Rand Paul defends his filibuster against the Patriot Act


This is a rush transcript from “Hannity,” May 21, 2015. This copy may not be in its final form and may be updated.

ANDREA TANTAROS, GUEST HOST: Senator Rand Paul took a big stand against the renewal of the Patriot Act last night by holding a 10-plus-hour filibuster on the Senate floor.


SEN. RAND PAUL, R-KY., PRESIDENTIAL CANDIDATE: My voice is rapidly leaving. My bedtime is long since past. And I think it’s time that we summarize why we’re here today and what my hope is for the future with this issue.

We need to end the bulk collection of records, but that’s not where this battle ends. There still is a question of whether or not the executive is gathering a great deal of information through executive order. I think that has to be reviewed. It has to be reviewed in public.


TANTAROS: Joining me now is the man leading the fight against the Patriot Act and the NSA surveillance program, the author of the upcoming new book out on May 26th, “Taking a Stand: Moving Beyond Partisan Politics to Unite America,” 2016 presidential candidate, Kentucky Senator Rand Paul.

The senator is now asking Americans to join his fight against the Patriot Act. How are you doing this, Senator, and what are your chances of actually getting rid of this piece of legislation?

PAUL: Well, you know, I think public opinion does have a big influence, even in Washington. If people go to RandPaul.com, we’ll help to relay that message to Washington and we’ll help to let people know that what we really would like to see is that the government has to have your name on a warrant.

This is what our Founding Fathers fought the revolution over, is that the government shouldn’t be allowed to have a blanket warrant or generalized warrant to collect all of our records. And so I think if we have enough influence and enough people go to RandPaul.com, I think we can have an influence. Already, they said they weren’t going to give us any amendments. Now it looks like maybe we will get to amend the Patriot Act.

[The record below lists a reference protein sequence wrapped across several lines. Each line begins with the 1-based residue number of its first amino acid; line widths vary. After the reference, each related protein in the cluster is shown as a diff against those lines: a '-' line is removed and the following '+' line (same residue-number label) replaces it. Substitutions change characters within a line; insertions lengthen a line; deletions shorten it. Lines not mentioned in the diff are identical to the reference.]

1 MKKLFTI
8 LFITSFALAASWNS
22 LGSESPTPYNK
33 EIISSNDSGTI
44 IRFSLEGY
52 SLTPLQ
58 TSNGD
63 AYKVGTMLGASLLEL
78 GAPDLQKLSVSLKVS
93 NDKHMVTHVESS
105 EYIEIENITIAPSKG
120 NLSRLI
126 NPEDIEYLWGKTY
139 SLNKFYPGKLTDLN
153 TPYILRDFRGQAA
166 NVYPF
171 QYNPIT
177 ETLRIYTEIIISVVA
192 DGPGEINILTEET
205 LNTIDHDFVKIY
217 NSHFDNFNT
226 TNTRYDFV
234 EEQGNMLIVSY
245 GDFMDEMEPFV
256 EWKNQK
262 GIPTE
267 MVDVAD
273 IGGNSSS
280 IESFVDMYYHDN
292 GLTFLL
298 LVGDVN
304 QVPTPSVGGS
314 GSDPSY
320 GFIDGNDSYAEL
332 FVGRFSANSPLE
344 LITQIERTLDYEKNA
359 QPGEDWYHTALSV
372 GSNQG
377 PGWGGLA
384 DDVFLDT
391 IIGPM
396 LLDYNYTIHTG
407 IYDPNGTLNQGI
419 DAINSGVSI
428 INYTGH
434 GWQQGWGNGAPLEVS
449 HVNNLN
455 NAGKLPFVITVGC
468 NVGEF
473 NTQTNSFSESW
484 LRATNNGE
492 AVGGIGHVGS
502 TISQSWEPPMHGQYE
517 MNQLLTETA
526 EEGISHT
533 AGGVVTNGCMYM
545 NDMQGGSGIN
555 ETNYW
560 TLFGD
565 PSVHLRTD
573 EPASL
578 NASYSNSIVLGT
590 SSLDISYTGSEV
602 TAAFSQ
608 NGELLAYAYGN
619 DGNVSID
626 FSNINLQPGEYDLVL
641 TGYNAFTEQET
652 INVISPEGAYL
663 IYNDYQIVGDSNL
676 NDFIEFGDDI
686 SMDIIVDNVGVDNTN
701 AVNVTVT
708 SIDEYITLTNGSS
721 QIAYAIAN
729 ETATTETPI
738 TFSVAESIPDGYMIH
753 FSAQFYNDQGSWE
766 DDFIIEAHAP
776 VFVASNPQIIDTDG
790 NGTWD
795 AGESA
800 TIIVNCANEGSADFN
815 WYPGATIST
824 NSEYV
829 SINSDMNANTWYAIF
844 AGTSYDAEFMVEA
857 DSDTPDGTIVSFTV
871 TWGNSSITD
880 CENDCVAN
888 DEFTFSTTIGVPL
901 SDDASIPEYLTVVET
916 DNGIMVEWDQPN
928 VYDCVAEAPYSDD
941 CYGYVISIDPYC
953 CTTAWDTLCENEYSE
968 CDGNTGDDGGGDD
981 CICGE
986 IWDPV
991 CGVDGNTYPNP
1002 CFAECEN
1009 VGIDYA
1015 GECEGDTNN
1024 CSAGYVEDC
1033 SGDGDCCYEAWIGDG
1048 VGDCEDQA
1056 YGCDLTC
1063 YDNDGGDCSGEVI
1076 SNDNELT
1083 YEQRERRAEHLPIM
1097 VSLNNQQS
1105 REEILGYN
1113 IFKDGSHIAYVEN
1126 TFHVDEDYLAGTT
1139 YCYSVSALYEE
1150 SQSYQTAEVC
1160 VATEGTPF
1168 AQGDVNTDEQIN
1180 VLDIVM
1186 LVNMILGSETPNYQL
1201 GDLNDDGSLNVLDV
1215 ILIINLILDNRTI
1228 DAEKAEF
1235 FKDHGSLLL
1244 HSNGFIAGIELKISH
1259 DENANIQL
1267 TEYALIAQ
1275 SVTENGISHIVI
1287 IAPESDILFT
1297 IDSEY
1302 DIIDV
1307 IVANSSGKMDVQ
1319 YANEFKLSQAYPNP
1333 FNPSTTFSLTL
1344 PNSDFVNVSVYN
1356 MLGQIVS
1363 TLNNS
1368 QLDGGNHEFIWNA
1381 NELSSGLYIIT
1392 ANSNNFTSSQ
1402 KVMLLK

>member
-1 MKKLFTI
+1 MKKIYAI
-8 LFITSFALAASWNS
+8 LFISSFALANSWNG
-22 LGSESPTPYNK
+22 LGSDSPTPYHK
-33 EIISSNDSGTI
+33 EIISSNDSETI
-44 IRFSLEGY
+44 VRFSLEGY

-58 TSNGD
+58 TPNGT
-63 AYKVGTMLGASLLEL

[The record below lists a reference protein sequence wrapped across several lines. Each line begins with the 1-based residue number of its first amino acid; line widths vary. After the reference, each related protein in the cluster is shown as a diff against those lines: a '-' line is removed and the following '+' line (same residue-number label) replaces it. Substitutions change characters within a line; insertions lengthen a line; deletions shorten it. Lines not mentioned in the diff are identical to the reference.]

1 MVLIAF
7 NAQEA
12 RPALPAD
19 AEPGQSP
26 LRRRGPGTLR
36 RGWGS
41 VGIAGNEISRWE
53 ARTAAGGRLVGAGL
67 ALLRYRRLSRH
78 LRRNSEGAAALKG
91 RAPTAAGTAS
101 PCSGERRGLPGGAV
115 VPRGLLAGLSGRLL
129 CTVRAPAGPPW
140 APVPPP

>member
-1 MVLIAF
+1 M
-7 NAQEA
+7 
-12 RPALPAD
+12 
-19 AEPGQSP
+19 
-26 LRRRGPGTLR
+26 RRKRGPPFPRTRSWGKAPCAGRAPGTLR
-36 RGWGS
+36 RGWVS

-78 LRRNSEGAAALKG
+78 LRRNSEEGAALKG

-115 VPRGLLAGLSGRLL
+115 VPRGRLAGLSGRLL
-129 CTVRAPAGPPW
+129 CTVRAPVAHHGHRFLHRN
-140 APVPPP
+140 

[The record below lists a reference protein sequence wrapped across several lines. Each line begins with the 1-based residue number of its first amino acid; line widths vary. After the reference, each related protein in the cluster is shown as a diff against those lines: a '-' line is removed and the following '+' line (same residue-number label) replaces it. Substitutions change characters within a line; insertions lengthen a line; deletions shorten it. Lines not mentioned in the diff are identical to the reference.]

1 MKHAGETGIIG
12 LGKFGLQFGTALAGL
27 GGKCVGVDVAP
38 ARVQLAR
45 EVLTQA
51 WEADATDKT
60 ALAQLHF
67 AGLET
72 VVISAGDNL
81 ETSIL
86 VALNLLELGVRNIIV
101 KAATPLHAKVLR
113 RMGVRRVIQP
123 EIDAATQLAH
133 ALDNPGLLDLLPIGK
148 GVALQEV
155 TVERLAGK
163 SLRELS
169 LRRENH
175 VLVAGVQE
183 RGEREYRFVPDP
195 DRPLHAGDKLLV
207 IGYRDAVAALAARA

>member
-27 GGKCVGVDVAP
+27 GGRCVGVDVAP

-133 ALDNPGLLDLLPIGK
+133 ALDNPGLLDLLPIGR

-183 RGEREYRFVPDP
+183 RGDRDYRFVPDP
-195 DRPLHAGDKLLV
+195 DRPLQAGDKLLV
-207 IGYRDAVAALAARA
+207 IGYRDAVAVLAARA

TANTAROS: Senator Paul, you’re a potential contender for the White House Jeb Bush was asked about what you are doing and he intimated that you’re operating from a separate set of facts. And of course, he’s defending his brother’s legislation, but he said there isn’t a shred of evidence that anyone’s civil liberties have ever been violated. How do you respond?

PAUL: Well, I think the violation of our civil liberties is in the collection of the data. We’re not alleging that the people who work in the NSA are bad people, that they have bad motives, that they’re unpatriotic. We’re just alleging that the government on occasion has historically abused the rights of citizens.

We did it during the Civil Rights era to Civil Rights leaders. We did it during the Vietnam era. We did it to Japanese-Americans during World War II. So the danger is in letting government collect so much information.

And also, the danger is that the 4th Amendment, which our founders were very proud of, said they have write an individual’s name on the warrant, and that if you write the name Verizon and you collect all the records from the company Verizon, that that’s not a very specific way of doing things, it’s not individualized, and you are not going after people we’re suspicious of, we’re just going after everybody’s records. And that’s an invasion of privacy.

TANTAROS: Yes. And Senator Paul, for me, I mean, I fear you get the wrong person at the helm in the White House, and all of that data — not only is it too much for them the comb through so it might not be useful — but they could use it against Americans if you get a potentially corrupt president.

Senator Paul, thank you for joining us.

PAUL: Even now.

TANTAROS: Yes. That’s right. That’s right. Senator Paul, good luck with your effort. Thanks for joining.

PAUL: Thank you.

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